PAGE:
Accept One Another
by Jon Walker
Accept one another, then, just as Christ accepted you, in order to bring praise to God. (Romans 15:7 NIV)
Jesus loves us even at our worst, demonstrating “his own love for us in this: While we were still sinners, Christ died for us.” (Romans 5:8 NIV)
He accepts us among his beloved children, despite our messy lives, impure motives, and irritating attitudes. (Ephesians 1:6) His acceptance of us doesn’t condone any sin, rather it recognizes we are God’s workmanship, each of us a uniquely shaped child of God created for a specific purpose. (Ephesians 2:10)
One of the ways we reflect God’s love is to accept each other just as Jesus accepts us. This brings glory to God. (Romans 5:7)
Jesus was not afraid to be friends with non-believers, looking past the sin in their lives to see who God created them to be. (Luke 19:7) He understood that accepting the person is not the same thing as accepting their sins. As the old saying goes, “Love the sinner, not the sin.”
Jesus was ridiculed for being a friend to sinners. He accepted prostitutes, lepers, publicans, and the poor. He believed the kingdom of heaven was available to any who would turn to him.
When Jesus called Matthew to be a disciple, the tax-collector got a bunch of his tax-collecting friends together for a large banquet with Jesus. (Luke 5:30) Jesus jolted the religious culture by hanging out with a group of people who were stereotyped as spiritually bankrupt.
Some religious leaders approached Jesus’ disciples to ask why their master was associating with people they judged should be outcast – people who should not be accepted. Jesus responded to their inquiry by saying, “It is not the healthy who need a doctor, but the sick.” (Luke 5:31 NIV)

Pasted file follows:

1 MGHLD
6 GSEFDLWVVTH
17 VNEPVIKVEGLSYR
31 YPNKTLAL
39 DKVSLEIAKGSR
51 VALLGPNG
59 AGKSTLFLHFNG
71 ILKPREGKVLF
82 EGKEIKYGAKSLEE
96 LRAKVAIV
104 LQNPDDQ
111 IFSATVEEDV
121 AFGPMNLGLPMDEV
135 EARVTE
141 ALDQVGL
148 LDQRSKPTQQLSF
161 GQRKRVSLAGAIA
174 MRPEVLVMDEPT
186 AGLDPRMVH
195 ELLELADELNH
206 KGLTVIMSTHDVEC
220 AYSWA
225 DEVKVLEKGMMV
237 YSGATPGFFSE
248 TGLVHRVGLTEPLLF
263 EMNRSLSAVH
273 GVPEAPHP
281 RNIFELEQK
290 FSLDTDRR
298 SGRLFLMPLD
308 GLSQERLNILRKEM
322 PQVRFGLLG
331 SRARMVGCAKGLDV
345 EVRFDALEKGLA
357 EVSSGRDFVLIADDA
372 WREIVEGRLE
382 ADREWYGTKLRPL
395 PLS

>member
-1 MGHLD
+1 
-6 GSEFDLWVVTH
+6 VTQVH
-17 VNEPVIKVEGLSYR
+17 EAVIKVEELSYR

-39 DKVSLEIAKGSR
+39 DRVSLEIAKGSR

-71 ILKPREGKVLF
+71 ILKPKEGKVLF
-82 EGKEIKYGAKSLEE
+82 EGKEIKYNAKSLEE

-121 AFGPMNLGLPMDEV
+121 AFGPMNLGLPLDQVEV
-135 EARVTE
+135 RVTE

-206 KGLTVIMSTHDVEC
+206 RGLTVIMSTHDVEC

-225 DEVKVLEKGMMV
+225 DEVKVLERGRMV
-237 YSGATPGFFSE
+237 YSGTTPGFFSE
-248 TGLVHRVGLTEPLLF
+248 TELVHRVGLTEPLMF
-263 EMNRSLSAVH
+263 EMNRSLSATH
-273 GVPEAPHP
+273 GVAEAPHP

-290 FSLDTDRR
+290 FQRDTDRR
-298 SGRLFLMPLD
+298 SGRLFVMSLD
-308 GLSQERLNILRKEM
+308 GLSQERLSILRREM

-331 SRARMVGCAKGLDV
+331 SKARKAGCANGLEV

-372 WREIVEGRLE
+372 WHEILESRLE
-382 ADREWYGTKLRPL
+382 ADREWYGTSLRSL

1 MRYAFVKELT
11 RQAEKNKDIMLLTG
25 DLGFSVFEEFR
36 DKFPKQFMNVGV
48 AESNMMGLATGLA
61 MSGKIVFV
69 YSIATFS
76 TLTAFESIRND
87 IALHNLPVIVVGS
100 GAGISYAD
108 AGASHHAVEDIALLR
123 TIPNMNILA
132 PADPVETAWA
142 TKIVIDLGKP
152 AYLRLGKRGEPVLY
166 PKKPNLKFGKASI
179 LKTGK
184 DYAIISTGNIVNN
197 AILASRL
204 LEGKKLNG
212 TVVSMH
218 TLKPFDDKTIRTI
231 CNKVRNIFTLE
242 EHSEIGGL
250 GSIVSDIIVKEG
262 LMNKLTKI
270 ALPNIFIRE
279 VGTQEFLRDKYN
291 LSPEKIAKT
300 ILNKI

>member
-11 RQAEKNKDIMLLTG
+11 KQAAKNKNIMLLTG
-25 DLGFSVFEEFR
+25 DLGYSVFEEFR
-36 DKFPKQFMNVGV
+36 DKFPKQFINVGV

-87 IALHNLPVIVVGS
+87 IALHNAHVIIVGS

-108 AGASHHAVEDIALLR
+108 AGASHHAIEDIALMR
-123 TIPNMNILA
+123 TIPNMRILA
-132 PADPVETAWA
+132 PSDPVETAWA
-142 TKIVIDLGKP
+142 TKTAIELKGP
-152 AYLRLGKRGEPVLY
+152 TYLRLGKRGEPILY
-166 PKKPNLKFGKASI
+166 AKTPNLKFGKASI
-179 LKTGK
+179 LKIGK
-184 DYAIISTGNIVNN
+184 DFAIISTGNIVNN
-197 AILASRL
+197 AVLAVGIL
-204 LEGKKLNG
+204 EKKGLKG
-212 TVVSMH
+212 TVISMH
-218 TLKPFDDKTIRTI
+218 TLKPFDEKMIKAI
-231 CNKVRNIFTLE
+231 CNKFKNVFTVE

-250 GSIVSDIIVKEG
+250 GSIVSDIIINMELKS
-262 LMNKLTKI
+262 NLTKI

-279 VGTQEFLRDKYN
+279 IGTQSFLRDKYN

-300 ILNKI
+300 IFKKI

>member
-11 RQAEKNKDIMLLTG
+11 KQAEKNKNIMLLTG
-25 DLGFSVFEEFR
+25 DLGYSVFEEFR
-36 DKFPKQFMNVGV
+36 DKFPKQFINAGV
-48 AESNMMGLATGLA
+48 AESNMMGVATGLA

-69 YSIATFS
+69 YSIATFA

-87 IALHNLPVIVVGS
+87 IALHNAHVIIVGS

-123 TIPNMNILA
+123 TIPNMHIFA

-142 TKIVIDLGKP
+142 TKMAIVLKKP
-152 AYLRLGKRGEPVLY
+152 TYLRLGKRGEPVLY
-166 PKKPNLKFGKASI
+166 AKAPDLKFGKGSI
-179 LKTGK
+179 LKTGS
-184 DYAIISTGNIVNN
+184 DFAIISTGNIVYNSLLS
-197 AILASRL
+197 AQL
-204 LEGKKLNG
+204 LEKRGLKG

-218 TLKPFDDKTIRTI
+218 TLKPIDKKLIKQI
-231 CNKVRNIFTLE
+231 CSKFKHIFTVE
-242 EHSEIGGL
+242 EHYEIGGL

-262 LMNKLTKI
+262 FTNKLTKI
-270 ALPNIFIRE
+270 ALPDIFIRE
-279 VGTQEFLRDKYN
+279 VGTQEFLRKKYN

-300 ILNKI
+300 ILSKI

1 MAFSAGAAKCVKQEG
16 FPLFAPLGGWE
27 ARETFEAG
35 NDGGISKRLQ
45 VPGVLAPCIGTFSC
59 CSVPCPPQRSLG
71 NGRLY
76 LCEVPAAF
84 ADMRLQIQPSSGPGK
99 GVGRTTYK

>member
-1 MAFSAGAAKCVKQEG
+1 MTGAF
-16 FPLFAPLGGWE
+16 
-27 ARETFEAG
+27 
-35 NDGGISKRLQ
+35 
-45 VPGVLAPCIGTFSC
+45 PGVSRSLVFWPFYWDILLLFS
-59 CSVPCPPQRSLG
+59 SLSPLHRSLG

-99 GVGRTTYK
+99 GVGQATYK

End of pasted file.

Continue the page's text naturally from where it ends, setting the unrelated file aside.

Like a doctor accepts a patient, regardless of the disease, Jesus accepts – he loves – us in our present condition and, like a doctor, his intent is to heal us of our sin.
In the story of the prodigal, we find Jesus talking again about this counter-cultural acceptance. (Luke 15) The father in the story unconditionally accepted his son back into the family. He embraced his son, despite what he’d done and where he’d been. Isn’t that what we all want from Jesusí Isn’t that how we’re all greeted by him?
· No matter where you are, Jesus meets you there – Ask God to help you as you let this truth drench your being: You are accepted by God. Some of us find it hard to accept others because we reject ourselves. (Pray about the meaning of this statement and see what God reveals to you.)
· Jesus looks at you with the eyes of love – Jesus knows everything you’ve ever done, everything you’ve ever said, everything you’ve ever thought – or ever will do, say, and think – and yet he still loves and accepts you. That doesn’t mean he condones your sins, but it does mean that, in his acceptance of you, he forgives you of your sins and he’s actively working within you to transform you into someone who is holy and Christ-like.
· No matter where they are, Jesus meets them there – and so should we. Ask God to help you embrace this truth: Other people are accepted by God too, just as much as you are. Again, this does not mean God, or you, condones their sins; rather, you’re on a mission to lead them to the Great Physician, who will heal them of their sins.
· Jesus looks at them with the eyes of love – Jesus knows everything they’ve ever done, said, and thought, yet he still loves them. Jesus forgives them of their sins and he’s actively working bring them home to him. Will you join Jesus in his work?
© 2007 Jon Walker. All rights reserved.
Devocionales Cristianos www.devocionalescristianos.org